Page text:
In Greek and Roman times, their countryside was speckled with hundreds of sacred enclosures, and there were so many they took up much of the land. Each contained a group of trees and a spring. They were kept natural, all forms of interference forbidden. Virgil said, “Some God has this grove; the Gods favour wild trees unsown by mortal hand.” So they believed that the very naturalness of the trees pleased the Gods, and should not be interfered with. Some of them were huge; for instance the grove of Daphne was ten miles in circumference. There was even a whole island, left natural and wild for the Goddess Artemis.
In early Africa the migumu tree was sacred. It was forbidden to use axe or fire against these trees, and wildlife that resided in or around them could not be hunted. It was believed that the weather could be controlled by the spirits that lived in the trees, and that they also had healing power. The sacred groves protected by the Mbeere tribes would be up to three hectares, and some were still around thirty or forty years ago.
Trees were also an integral part of the belief systems in Egypt, Arabia, Persia, Assyria, Britain, Scandinavia, China, India, Ceylon and many other parts of the world.
So why did these sacred groves disappear from Europe? The emperor Theodosius II (5th century ad) issued an edict directing that the groves be cut down unless they had already been appropriated for some purpose compatible with Christianity. This is why you will often see a gigantic tree in a churchyard or monastery — these are the ones that were spared.
Tree-huggers are often pooh-poohed, but anyone who tries it with an open mind can’t fail to be affected. If you meditate with physical contact with a tree, you’ll feel its great energy as it rises with the sap, especially in spring or early summer. The tree’s energy — especially in one that has been alive for many centuries longer than you — will calm you and fill you with a connection to the planet. Various trees give of different energies.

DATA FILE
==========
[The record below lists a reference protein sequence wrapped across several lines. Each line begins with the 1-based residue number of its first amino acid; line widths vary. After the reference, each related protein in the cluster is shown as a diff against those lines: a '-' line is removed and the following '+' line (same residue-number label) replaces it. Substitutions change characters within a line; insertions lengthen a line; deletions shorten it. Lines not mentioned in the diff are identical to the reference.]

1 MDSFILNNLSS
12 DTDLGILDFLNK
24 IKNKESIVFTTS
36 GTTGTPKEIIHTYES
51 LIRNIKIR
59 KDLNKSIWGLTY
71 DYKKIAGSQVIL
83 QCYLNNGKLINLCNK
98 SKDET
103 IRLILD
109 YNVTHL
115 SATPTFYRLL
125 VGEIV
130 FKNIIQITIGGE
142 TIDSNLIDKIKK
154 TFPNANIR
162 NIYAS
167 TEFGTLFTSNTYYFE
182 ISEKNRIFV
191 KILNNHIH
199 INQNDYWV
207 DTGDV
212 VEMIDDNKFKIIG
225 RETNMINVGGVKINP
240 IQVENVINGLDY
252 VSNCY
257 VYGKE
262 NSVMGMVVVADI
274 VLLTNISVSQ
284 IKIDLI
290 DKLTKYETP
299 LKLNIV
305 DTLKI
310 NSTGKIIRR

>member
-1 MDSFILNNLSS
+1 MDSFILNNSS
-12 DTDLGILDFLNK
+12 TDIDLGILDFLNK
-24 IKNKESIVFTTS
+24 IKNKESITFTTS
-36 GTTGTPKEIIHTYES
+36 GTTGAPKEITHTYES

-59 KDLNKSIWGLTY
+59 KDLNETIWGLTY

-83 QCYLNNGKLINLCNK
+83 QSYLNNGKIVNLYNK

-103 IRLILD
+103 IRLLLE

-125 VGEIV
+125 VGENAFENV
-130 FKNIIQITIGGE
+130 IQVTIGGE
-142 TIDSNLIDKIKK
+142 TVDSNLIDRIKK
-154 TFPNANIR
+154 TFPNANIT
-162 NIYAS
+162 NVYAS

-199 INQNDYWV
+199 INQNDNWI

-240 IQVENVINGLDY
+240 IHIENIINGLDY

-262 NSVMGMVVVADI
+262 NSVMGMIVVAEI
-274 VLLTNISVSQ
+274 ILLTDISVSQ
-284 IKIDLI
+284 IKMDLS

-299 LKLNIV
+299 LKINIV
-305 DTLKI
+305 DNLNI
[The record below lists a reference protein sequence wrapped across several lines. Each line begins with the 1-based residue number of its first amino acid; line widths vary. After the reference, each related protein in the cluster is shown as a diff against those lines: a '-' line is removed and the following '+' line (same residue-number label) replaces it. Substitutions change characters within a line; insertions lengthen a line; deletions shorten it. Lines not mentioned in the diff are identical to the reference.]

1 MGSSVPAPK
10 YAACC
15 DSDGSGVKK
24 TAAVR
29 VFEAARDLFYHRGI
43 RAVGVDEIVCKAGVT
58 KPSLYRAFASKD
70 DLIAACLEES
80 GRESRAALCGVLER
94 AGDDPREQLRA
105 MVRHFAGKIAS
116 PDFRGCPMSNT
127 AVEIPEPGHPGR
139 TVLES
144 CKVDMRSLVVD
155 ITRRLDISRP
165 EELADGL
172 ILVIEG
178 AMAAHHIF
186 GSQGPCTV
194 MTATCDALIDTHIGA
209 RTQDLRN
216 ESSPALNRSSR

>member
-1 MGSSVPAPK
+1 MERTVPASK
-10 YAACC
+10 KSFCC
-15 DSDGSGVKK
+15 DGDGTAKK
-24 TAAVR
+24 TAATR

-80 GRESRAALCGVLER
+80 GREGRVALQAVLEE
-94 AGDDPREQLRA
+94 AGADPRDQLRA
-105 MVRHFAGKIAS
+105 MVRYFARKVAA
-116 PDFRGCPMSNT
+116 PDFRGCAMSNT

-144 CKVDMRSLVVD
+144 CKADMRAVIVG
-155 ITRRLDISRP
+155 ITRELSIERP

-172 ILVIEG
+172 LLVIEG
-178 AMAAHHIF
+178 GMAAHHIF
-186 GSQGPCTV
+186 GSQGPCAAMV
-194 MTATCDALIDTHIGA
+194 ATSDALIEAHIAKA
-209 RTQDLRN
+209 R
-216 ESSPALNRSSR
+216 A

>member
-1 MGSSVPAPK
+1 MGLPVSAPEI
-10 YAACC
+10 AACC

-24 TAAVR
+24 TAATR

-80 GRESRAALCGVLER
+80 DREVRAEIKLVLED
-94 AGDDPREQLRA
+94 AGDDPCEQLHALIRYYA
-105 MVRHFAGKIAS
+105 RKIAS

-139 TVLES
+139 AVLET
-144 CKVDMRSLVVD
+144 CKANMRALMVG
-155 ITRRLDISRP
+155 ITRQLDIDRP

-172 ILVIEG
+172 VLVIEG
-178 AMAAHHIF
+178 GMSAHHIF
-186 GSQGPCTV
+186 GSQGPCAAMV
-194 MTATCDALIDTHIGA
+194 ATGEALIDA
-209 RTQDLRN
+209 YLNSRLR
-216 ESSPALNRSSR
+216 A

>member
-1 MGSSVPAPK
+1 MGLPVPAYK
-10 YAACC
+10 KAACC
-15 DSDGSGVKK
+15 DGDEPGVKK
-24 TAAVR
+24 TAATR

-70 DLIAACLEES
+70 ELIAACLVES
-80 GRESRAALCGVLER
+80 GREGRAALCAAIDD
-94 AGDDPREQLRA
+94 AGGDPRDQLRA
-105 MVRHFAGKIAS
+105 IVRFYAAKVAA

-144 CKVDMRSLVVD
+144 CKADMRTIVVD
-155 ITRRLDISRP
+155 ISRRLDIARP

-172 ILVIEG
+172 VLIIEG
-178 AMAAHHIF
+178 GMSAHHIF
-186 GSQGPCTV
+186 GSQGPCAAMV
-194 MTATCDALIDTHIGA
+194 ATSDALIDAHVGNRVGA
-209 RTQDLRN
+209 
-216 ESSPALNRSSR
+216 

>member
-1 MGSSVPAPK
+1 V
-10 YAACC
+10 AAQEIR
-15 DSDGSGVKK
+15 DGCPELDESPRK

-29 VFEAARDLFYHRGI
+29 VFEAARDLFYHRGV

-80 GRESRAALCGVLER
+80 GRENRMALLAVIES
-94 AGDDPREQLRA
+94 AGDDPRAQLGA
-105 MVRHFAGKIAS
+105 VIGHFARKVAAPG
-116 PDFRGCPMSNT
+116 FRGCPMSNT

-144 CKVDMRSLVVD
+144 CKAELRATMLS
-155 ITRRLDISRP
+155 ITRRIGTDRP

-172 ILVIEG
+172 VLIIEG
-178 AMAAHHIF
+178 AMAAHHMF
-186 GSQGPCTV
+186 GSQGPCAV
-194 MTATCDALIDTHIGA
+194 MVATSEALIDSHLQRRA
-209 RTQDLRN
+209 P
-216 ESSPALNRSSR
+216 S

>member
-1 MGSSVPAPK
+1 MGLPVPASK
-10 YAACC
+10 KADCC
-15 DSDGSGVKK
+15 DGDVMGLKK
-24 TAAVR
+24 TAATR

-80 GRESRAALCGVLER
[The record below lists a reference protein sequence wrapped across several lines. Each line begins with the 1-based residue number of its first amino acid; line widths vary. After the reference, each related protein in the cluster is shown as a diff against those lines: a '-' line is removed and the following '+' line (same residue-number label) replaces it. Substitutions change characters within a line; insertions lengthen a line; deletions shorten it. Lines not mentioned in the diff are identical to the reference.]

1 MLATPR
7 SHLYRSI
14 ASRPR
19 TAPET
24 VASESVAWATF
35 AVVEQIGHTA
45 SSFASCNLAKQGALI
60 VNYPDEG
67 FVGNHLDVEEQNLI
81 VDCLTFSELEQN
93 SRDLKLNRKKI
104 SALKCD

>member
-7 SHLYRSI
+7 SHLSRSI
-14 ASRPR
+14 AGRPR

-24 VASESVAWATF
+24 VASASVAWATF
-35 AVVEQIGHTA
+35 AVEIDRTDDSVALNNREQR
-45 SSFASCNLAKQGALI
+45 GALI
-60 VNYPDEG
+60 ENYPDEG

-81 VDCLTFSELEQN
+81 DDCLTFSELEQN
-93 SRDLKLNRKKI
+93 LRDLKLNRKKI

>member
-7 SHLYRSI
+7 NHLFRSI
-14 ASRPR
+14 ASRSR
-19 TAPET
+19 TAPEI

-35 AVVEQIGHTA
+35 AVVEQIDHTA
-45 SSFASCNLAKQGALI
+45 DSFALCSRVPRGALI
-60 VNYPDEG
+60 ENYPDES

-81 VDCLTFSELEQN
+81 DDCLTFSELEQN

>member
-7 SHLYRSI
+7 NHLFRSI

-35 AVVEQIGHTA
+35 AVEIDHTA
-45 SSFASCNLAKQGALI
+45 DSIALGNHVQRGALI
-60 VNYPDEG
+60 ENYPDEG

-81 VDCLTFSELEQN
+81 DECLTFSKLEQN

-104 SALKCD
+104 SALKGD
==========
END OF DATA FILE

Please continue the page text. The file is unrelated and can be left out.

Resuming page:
Ash:Brings peace of mind.
Beech:Helps to balance mental health.
Oak:Brings a feeling of well-being.
Pine:Revitalises you if you are worn down.
Willow:Helps communicate with someone who has passed over.
If you would like to try a spot of tree-hugging, first stand still and find silence in your mind. Breathe deeply and concentrate on ‘feeling’ the energies that surround you. Walk through the trees, and as you enter the aura of each one, ask if that tree is the right one for you. When you find the right one, reach out to it carefully, seeking the tree’s agreement to the contact with you. Wrap your arms around the trunk and let your head rest against the bark. After a few seconds you may feel a soft vibration inside the tree. Reach into the tree with your spirit and bathe in its stream of life energy.
Sometimes you will start to observe the world around you from the tree’s perspective, and you may see the auras of the other trees around you, as sensed by your tree.
Move away when you are finished, with consideration, for the tree will have been sensing your energy too. Thank the tree, as you should always thank nature for giving you’re a beautiful experience, whether it be a rainbow, a sunset or just a wonderful view.
Jenny Smedley is a freelance writer and author (Ripples, Capall Bann), and can be contacted here www.jennysmedley.com